X-Message-Number: 7672
Date: Sun, 09 Feb 1997 20:05:20 -0700
From: David Brandt-Erichsen <>
Subject: Florida case update

(Feb 9/97)


ORLANDO, Fla. (AP) - A Florida doctor could face sanctions from fellow
physicians - including the loss of his license - if he helps his
AIDS-stricken patient commit suicide.

The Florida Board of Medicine has this advice for Dr. Cecil McIver:
Don't do it, or else.

McIver and Charles Hall, 34, won the right to physician-assisted suicide
from a Palm Beach circuit judge Jan. 31. McIver would be free from
criminal prosecution if he helps Hall commit suicide; Hall wants to live
but wanted the option of taking his own life without interference from
the state.

McIver, of Jupiter, has agreed to supply Hall a fatal dose of drugs when
the Citrus County man nears death - and requests assistance.

But the medical board would have none of it.

``The board is not going to allow physician-assisted suicide,'' Chairman
Edward Dauer said Saturday after an emotional vote. ``We're not going to
give an open-ended invitation to Dr. (Jack) Kevorkian to come into
Florida. The doors are closed.''

Reflecting a national reluctance among politicians and physicians to set
policy, several board members wavered - a few even tried to avoid
casting votes - frustrating others at meeting.

``Why don't we take a nice, neutral position ... and let the court
decide it?'' asked board member Dr. Margaret Skinner of West Palm Beach.
Given the national debate, she said, ``We have no guidelines except for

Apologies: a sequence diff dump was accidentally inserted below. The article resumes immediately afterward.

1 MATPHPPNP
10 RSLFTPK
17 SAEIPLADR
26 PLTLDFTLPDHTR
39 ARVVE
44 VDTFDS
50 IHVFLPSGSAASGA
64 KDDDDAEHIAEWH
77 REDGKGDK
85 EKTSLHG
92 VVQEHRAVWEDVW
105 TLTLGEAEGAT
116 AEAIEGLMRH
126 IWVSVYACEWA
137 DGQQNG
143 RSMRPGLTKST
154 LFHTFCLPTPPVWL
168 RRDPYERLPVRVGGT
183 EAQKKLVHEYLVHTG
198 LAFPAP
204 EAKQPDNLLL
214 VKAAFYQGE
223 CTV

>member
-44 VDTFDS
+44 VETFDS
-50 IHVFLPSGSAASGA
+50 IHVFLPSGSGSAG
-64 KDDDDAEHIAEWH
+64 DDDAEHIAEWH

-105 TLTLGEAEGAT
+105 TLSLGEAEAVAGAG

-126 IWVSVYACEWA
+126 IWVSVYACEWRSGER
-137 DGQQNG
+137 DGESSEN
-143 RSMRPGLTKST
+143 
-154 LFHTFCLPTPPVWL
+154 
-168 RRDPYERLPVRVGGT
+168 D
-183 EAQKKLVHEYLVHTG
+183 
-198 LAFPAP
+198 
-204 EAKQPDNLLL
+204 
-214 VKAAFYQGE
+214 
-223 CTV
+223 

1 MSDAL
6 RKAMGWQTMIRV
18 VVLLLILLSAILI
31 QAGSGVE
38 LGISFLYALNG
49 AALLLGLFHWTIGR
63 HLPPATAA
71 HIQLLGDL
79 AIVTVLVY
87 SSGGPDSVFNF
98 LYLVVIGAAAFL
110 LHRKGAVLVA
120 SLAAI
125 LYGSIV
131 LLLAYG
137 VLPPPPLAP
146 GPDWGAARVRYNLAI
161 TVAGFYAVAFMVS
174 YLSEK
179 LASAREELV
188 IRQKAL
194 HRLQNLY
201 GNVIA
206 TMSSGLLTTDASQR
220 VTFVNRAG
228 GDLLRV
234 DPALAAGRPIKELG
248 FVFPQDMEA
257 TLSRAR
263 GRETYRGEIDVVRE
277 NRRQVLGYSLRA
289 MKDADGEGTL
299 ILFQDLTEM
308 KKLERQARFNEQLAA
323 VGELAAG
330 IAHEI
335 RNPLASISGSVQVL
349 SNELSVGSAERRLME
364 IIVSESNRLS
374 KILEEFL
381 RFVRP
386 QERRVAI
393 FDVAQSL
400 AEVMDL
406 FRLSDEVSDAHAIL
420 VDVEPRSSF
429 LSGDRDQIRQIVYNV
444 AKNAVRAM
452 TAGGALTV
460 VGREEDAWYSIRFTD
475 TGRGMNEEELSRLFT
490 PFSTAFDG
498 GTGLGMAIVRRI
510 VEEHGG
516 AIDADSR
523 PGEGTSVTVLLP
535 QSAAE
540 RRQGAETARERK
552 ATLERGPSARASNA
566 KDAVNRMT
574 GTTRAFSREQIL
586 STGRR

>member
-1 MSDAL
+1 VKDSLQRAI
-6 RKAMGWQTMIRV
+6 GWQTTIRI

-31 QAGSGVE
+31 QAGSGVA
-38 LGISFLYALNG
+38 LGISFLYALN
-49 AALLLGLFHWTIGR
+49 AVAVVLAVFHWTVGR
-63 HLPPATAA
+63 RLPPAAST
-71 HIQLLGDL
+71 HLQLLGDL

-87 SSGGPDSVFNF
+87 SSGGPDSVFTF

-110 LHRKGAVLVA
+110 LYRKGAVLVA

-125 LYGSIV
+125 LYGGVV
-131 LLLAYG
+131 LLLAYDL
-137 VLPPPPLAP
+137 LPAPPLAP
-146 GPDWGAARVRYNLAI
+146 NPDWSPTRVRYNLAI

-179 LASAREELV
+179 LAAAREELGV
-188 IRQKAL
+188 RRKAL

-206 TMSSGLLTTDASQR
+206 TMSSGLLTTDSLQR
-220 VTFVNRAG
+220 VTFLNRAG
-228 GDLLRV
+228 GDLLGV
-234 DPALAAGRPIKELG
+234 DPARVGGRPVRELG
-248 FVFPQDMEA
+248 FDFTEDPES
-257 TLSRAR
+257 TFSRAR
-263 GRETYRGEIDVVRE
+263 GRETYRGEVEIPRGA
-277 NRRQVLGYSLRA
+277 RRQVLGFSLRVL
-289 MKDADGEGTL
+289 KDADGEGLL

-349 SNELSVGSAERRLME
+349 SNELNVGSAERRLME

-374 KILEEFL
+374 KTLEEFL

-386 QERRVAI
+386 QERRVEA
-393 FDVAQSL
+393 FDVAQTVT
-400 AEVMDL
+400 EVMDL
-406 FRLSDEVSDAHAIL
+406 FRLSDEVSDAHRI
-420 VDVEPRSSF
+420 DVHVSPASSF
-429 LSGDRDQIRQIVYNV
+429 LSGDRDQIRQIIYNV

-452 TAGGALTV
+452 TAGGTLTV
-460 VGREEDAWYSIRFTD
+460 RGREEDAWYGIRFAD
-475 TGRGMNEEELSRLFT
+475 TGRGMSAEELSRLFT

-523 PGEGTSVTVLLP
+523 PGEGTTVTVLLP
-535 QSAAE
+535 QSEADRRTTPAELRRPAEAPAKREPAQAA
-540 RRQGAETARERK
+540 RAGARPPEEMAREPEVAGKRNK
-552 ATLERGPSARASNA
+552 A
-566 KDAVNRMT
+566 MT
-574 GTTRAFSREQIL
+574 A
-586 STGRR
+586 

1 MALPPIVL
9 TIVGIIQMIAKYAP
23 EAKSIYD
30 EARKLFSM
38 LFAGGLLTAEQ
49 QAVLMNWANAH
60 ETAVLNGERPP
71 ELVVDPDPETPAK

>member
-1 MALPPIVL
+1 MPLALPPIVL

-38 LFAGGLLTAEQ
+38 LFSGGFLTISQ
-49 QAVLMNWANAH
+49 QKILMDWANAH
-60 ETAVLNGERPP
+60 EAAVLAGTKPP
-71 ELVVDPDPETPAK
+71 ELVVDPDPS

this one narrow case.''

Ultimately, the board voted 9-6 against assisted suicide, meaning McIver
could face medical disciplinary action if he helps Hall commit suicide.
The 15-member medicine board routinely ends the careers of colleagues
who maim, kill and commit crimes.

The board voted again, this time on Jacksonville physician Georges A.
El-Bahri's proposal to oppose doctor participation. When the count came
out 9-4, the absence of two votes was noticed. Board members looked
around the table at each other until the reluctant two came forward to
join the opponents.

Hall and McIver have sued seeking freedom from medical discipline if the
doctor participates in Hall's death.

The U.S. Supreme Court is set to decide this summer whether the U.S.
Constitution offers the right to a doctor's assistance in dying. Many
constitutional experts believe the issue will end up being handed back
to each state to decide.

Even Palm Beach Judge S. Joseph Davis Jr., restricting his ruling to the
specific case of Hall and McIver, invited state policymakers to define
when a patient's right to assisted suicide outweighs the risks of
needless death.

Davis made his ruling Jan. 31 and lawyers for the state quickly

An automotatic stay that put the ruling on hold was lifted by another
judge Thursday. The state attorney general's office has submitted the
case to the Florida Supreme Court.

Hall, who contracted AIDS through a blood transfusion, has battled
pneumonia, arthritis, partial blindness, a brain cyst and other
AIDS-related illnesses.

He suffers persistent pain and faces serious infection risks. He takes
up to 40 pills daily to ease his symptoms and ward off other ailments.

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